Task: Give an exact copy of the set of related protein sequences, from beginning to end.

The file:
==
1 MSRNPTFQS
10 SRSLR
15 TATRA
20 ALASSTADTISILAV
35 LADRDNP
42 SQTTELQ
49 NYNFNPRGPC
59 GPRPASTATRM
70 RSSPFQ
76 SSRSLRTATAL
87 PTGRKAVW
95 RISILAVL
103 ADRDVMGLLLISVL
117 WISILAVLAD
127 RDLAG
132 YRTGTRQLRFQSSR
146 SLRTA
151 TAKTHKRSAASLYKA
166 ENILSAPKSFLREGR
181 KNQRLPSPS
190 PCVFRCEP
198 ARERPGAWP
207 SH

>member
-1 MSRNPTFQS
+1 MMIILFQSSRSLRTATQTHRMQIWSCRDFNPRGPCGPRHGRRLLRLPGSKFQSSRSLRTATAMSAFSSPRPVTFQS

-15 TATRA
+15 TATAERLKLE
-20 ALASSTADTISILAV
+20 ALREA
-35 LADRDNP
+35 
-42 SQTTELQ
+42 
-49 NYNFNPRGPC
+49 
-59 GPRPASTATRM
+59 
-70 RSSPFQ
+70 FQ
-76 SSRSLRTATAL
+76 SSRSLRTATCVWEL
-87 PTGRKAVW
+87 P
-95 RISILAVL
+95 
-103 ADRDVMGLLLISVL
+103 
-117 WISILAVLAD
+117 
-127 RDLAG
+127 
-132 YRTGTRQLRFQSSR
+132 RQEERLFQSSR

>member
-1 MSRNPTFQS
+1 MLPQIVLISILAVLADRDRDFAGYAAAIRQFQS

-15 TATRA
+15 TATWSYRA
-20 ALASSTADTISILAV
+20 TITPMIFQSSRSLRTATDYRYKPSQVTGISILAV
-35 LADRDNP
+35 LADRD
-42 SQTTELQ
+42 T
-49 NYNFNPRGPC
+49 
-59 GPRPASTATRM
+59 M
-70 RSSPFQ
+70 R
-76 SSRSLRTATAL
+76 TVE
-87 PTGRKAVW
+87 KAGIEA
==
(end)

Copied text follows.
1 MSRNPTFQS
10 SRSLR
15 TATRA
20 ALASSTADTISILAV
35 LADRDNP
42 SQTTELQ
49 NYNFNPRGPC
59 GPRPASTATRM
70 RSSPFQ
76 SSRSLRTATAL
87 PTGRKAVW
95 RISILAVL
103 ADRDVMGLLLISVL
117 WISILAVLAD
127 RDLAG
132 YRTGTRQLRFQSSR
146 SLRTA
151 TAKTHKRSAASLYKA
166 ENILSAPKSFLREGR
181 KNQRLPSPS
190 PCVFRCEP
198 ARERPGAWP
207 SH

>member
-1 MSRNPTFQS
+1 MMIILFQSSRSLRTATQTHRMQIWSCRDFNPRGPCGPRHGRRLLRLPGSKFQSSRSLRTATAMSAFSSPRPVTFQS

-15 TATRA
+15 TATAERLKLE
-20 ALASSTADTISILAV
+20 ALREA
-35 LADRDNP
+35 
-42 SQTTELQ
+42 
-49 NYNFNPRGPC
+49 
-59 GPRPASTATRM
+59 
-70 RSSPFQ
+70 FQ
-76 SSRSLRTATAL
+76 SSRSLRTATCVWEL
-87 PTGRKAVW
+87 P
-95 RISILAVL
+95 
-103 ADRDVMGLLLISVL
+103 
-117 WISILAVLAD
+117 
-127 RDLAG
+127 
-132 YRTGTRQLRFQSSR
+132 RQEERLFQSSR

>member
-1 MSRNPTFQS
+1 MLPQIVLISILAVLADRDRDFAGYAAAIRQFQS

-15 TATRA
+15 TATWSYRA
-20 ALASSTADTISILAV
+20 TITPMIFQSSRSLRTATDYRYKPSQVTGISILAV
-35 LADRDNP
+35 LADRD
-42 SQTTELQ
+42 T
-49 NYNFNPRGPC
+49 
-59 GPRPASTATRM
+59 M
-70 RSSPFQ
+70 R
-76 SSRSLRTATAL
+76 TVE
-87 PTGRKAVW
+87 KAGIEA